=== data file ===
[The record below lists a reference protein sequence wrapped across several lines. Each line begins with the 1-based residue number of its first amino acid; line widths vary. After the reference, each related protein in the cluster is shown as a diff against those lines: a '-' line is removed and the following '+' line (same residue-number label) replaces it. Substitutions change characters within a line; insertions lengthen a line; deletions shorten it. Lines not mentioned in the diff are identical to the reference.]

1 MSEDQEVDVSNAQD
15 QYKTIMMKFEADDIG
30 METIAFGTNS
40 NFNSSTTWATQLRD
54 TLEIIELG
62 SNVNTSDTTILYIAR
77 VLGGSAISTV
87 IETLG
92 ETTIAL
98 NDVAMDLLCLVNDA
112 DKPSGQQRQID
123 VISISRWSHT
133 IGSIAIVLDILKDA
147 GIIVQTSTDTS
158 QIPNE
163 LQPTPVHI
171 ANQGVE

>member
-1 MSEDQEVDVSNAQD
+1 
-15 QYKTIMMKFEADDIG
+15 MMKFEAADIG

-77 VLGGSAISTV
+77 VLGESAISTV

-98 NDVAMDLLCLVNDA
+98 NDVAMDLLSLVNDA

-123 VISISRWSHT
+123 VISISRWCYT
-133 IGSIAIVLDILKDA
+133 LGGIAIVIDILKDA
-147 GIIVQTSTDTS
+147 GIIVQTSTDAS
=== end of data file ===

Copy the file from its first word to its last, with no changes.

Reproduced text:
[The record below lists a reference protein sequence wrapped across several lines. Each line begins with the 1-based residue number of its first amino acid; line widths vary. After the reference, each related protein in the cluster is shown as a diff against those lines: a '-' line is removed and the following '+' line (same residue-number label) replaces it. Substitutions change characters within a line; insertions lengthen a line; deletions shorten it. Lines not mentioned in the diff are identical to the reference.]

1 MSEDQEVDVSNAQD
15 QYKTIMMKFEADDIG
30 METIAFGTNS
40 NFNSSTTWATQLRD
54 TLEIIELG
62 SNVNTSDTTILYIAR
77 VLGGSAISTV
87 IETLG
92 ETTIAL
98 NDVAMDLLCLVNDA
112 DKPSGQQRQID
123 VISISRWSHT
133 IGSIAIVLDILKDA
147 GIIVQTSTDTS
158 QIPNE
163 LQPTPVHI
171 ANQGVE

>member
-1 MSEDQEVDVSNAQD
+1 
-15 QYKTIMMKFEADDIG
+15 MMKFEAADIG

-77 VLGGSAISTV
+77 VLGESAISTV

-98 NDVAMDLLCLVNDA
+98 NDVAMDLLSLVNDA

-123 VISISRWSHT
+123 VISISRWCYT
-133 IGSIAIVLDILKDA
+133 LGGIAIVIDILKDA
-147 GIIVQTSTDTS
+147 GIIVQTSTDAS